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Collaboration – Striking the right balance

November 5, 2014

“Coming together is a beginning, Keeping together is progress, Working together is success.” – Henry Ford

This quote from Ford sounded so pertinent during a discussion earlier with one of my client firm’s senior leadership team member.

In today’s era, organizations have complex structures characterized by amyriad of legal and geographic entities, matrix of horizontals and verticals. We have different corporate functions established to support internal stakeholders (business units as well as other corporate functions), often operating under SLA’s and expected to deliver ambitious goals. And, an added layer of complexity gets created when an organization leverages outsourcing service providers.

Within these complex structures, organizations often establish project teams to deliver specific business goals (from design to execution to sustenance).

And, one of the critical (and perhaps the most significant) keys to success of such project teams (and the internal corporate functions) is efficient and effective collaboration between all the involved stakeholders.

Now, this is where things get tough. What we often see is the below.

 

Collaboration calls for seeking (and identifying ways to create) a win-win, while dealing with different and conflicting priorities (and often different personalities). Collaboration needs having equal stakes in success and failure.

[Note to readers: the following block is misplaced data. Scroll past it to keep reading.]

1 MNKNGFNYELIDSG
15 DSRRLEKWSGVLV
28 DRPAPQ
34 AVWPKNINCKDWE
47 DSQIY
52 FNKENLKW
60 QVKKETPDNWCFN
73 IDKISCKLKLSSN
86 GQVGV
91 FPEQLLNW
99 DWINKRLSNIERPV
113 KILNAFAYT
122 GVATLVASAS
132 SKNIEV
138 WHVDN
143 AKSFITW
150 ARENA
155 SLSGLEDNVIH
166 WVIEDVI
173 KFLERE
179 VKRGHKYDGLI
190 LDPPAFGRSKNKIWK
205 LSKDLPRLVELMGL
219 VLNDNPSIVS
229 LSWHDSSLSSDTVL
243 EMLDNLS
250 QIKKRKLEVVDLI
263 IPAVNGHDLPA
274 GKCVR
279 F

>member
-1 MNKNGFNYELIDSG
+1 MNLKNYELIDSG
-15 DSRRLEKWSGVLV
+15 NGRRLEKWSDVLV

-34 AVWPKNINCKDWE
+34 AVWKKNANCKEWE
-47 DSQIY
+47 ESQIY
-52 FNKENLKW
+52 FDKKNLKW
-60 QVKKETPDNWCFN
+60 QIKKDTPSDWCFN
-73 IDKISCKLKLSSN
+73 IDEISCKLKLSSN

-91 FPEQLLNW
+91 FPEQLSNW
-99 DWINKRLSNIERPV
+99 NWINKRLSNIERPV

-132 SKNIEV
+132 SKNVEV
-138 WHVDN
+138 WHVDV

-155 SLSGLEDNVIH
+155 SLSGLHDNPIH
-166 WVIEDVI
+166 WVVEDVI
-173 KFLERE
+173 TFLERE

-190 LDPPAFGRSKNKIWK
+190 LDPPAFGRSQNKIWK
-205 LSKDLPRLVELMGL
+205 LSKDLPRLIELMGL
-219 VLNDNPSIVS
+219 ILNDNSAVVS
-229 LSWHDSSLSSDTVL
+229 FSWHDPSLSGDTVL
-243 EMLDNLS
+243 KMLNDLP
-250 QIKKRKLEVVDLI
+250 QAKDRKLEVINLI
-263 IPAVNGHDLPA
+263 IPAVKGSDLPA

But, the stakes aren’t always clear. And, if one avoids conflict, or doesn’t know how to manage effectively, then nothing will happen. Following the path of being nice leads to more hugs than decisions (and hence potentially no, or lesser business benefits).

E. Allan Lind, professor of leadership at Duke University had once said “Conflict is like the fire in the firebox of an old steam engine. You don’t want the fire to get so hot that it gets out of the firebox, but you don’t want it to go out, either.”

Collaboration shouldn’t end up with cumbersome decision-making processes and in proliferating meetings that serve no real purpose. More collaboration isn’t always better, but the right kind is fundamental to creating value in a complex organization.

True collaboration calls for discussing topics and even contentious issues in an open manner. As long as everyone is working together towards the common goal – the team will go through the phases of forming, storming, norming and performing. One shouldn’t get overly worried with debates and heated discussions, and one shouldn’t also get disillusioned by a state of perfect harmony.

Have you been part of teams and an organization that engaged in true collaboration?

What did it take to make it happen?

 

 

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